The Rise and Fall of 'Coke Music'

by Jord Tury 2 months ago in mmo

The virtual MMO game that peaked FAR too soon.

The Rise and Fall of 'Coke Music'

Coke Music, also known as MyCoke or Coke Studios, was a virtual MMO game developed by VML and Sulake in January 2002.

After the massive success and uprising of Habbo Hotel in 2000, VML, who was taken on by Coca-Cola in order to create a new and exciting world, was tasked with representing the brand with a fresh networking game that would target the younger market.

Shortly after the project had been assigned to VML, the work began with the assistance and core technology of Sulake; the developer who built the Habbo universe.

MyCoke was launched beneath the huge domain of Coca-Cola in the first quarter of 2002. And of course, being a multi-billion dollar corporation, had no trouble in getting users on board upon release.

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Similar to the smash hit Habbo Hotel, MyCoke offered users a second life at their very fingertips. With a unique avatar (or better known as a 'V-Ego'), a customizable virtual room, a central hangout and a bundle of lobbies for mini-games and meetups, MyCoke took the original concept from Habbo and added a few minor tweaks in order to differentiate between the two.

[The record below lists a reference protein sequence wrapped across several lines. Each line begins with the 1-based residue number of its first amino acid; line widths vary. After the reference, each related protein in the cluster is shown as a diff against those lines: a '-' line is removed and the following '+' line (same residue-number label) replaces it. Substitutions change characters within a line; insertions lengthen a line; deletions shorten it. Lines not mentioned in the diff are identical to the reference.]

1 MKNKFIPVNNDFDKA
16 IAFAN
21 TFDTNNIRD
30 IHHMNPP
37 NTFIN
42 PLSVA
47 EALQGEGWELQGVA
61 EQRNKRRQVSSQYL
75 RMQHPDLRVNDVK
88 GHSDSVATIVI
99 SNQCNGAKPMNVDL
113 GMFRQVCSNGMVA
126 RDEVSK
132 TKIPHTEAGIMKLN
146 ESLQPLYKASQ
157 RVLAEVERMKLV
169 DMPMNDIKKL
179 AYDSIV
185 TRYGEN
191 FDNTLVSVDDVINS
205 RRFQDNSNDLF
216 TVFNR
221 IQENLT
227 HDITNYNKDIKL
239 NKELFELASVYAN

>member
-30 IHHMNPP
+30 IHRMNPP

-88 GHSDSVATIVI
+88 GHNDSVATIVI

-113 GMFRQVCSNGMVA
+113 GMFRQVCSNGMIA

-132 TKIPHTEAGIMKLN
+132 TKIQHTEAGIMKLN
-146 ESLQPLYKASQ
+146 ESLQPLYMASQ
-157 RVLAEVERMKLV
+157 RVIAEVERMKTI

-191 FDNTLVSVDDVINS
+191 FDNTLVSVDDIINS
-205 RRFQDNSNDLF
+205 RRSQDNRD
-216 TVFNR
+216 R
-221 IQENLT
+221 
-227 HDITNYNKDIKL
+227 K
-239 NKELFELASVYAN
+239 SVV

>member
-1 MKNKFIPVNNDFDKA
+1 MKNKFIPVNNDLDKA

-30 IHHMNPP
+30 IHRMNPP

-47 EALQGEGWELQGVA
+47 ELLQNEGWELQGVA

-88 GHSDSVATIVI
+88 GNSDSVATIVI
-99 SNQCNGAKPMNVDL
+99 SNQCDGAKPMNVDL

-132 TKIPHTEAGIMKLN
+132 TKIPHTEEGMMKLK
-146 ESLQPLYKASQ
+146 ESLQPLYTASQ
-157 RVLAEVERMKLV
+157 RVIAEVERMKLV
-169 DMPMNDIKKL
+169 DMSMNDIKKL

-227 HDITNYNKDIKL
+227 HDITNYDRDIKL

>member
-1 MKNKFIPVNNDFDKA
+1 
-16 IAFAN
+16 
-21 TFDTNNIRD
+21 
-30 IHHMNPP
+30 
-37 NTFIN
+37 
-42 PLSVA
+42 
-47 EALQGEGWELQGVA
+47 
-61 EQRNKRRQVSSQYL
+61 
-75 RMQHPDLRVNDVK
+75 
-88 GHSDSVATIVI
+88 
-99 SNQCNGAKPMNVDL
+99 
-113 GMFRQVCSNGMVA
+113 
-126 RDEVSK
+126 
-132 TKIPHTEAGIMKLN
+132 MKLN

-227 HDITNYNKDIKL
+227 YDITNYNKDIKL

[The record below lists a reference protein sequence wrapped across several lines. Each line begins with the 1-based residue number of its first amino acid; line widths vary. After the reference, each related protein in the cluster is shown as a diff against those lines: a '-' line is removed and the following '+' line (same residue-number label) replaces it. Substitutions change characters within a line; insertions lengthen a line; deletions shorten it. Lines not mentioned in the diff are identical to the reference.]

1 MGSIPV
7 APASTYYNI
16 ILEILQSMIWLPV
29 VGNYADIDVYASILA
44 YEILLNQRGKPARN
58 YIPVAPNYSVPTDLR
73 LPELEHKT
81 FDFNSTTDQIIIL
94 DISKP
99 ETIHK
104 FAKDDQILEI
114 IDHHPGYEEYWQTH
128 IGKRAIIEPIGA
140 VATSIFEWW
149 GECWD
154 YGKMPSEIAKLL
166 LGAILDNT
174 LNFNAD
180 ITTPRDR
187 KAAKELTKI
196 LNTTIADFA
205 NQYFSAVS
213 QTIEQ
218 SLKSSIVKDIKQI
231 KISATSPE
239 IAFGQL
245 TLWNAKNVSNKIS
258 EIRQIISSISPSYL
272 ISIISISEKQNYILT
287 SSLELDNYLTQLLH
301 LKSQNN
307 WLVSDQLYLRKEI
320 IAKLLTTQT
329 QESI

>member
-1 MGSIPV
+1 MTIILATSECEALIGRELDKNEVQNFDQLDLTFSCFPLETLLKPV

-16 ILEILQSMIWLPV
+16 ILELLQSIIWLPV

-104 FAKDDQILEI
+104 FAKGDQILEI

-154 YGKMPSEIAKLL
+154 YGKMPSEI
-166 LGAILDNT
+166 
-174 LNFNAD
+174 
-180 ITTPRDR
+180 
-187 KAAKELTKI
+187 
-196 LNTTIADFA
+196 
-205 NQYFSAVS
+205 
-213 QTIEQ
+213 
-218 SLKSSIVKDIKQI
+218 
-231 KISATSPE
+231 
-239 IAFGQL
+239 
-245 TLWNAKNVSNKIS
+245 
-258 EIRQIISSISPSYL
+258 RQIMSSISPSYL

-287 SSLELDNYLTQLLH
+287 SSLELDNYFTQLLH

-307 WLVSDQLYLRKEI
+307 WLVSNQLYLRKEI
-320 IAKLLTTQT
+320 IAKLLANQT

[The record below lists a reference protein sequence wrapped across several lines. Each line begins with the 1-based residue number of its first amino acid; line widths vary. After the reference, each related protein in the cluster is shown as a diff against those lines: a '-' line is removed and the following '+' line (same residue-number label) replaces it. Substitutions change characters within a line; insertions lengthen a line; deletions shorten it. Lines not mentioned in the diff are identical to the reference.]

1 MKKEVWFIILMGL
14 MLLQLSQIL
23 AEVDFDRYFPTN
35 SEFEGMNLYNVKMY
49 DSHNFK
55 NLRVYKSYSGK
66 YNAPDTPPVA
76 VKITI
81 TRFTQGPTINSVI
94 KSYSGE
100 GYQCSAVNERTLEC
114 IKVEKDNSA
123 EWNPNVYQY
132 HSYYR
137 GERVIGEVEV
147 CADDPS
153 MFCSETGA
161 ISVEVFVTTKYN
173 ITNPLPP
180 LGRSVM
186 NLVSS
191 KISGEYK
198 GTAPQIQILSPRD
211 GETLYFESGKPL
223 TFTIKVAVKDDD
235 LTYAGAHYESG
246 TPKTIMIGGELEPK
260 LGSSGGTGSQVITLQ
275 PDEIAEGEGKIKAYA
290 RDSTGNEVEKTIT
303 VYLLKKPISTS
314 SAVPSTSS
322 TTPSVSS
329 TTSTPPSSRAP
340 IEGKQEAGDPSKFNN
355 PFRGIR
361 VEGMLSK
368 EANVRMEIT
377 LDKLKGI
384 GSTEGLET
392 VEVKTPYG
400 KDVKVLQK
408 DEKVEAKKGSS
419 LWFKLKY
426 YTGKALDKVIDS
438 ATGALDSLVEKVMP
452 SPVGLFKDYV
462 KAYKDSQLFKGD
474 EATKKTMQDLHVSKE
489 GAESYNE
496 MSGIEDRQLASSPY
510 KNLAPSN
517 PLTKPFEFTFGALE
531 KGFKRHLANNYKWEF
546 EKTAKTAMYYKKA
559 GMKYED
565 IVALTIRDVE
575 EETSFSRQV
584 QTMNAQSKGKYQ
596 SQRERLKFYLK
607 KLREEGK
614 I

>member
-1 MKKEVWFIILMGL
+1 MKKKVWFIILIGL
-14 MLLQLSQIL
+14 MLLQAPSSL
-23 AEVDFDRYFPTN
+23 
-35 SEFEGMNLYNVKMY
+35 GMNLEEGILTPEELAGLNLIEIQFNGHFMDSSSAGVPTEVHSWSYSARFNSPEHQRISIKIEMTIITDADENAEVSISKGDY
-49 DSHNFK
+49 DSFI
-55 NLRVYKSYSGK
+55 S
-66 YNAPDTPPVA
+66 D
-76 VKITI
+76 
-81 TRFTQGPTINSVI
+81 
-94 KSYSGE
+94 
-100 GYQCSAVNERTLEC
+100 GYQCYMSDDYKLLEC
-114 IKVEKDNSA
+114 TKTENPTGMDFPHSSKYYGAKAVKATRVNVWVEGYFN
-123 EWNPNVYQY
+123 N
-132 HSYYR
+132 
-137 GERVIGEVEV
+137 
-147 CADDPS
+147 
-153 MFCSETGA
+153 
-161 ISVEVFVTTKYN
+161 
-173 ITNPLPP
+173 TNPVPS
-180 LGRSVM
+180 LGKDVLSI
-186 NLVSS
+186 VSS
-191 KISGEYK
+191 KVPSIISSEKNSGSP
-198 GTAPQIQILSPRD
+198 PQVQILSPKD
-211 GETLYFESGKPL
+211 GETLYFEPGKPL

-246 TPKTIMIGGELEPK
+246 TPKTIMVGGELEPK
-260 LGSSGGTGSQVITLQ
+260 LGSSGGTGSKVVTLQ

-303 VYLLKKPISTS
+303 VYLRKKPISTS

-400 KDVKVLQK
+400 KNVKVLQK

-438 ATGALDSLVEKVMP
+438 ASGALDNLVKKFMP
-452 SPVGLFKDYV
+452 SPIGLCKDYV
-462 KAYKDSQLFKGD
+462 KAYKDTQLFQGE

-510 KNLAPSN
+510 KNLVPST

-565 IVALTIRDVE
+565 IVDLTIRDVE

But, unlike Habbo or any other MMO on the web, MyCoke introduced their key selling point which was sure to poach some of their rivals users from various other spaces on the web. And that my friends, was a music mixer. That's right, an actual music mixer.

With a choice of genres and a whole stack of tasty effects and instruments, users were given the power to create their own demos, which could later be played in lobbies to other players in return for the in-game currency (Decibels). Oh, and a thumbs up or down emoji depending on whether it rocked the house or bombed effortlessly.

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Despite a few minor tweaks to the algorithm, MyCoke was soon enough labelled as a ripoff of the renowned pack leader. But sitting under a brand as big as Coca-Cola, a few rumours and complaints were quick to fly from the radar and become nothing more than a minor speed bump in what was to be a long and fruitful lifespan.

MyCoke continued to pour out regular updates and content in order to keep the fanbase keen and loyal, and by 2004, a vast majority of MMO gamers had made the transition over to the new world everybody was soon talking about.

Come late 2004, MyCoke released version 2.0 of the game and introduced new features such as the Coca-Cola Red Room, premium furniture, and a whole new special catalogue of V-Ego items and collectables for users to enjoy.

By 2005, MyCoke had established itself as one of the most visited virtual MMO games on the web, all thanks to Sulake and their expanding kingdom of virtual worlds and mechanics that just seemed to tick all of the appropriate boxes.

Everybody had an account. Everybody had a demo to play. And everybody wanted to ride the coaster of what was to be one of the most influential games of its time.